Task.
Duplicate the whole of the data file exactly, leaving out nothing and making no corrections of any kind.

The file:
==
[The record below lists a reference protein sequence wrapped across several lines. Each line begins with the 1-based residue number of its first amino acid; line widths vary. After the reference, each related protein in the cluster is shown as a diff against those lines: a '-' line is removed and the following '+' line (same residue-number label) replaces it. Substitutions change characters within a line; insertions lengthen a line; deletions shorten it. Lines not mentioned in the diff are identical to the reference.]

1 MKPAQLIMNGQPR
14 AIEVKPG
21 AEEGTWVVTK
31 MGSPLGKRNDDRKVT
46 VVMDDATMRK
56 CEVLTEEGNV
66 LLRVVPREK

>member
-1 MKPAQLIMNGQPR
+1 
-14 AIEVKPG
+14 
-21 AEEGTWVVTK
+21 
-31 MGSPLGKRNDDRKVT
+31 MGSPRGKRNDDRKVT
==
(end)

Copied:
[The record below lists a reference protein sequence wrapped across several lines. Each line begins with the 1-based residue number of its first amino acid; line widths vary. After the reference, each related protein in the cluster is shown as a diff against those lines: a '-' line is removed and the following '+' line (same residue-number label) replaces it. Substitutions change characters within a line; insertions lengthen a line; deletions shorten it. Lines not mentioned in the diff are identical to the reference.]

1 MKPAQLIMNGQPR
14 AIEVKPG
21 AEEGTWVVTK
31 MGSPLGKRNDDRKVT
46 VVMDDATMRK
56 CEVLTEEGNV
66 LLRVVPREK

>member
-1 MKPAQLIMNGQPR
+1 
-14 AIEVKPG
+14 
-21 AEEGTWVVTK
+21 
-31 MGSPLGKRNDDRKVT
+31 MGSPRGKRNDDRKVT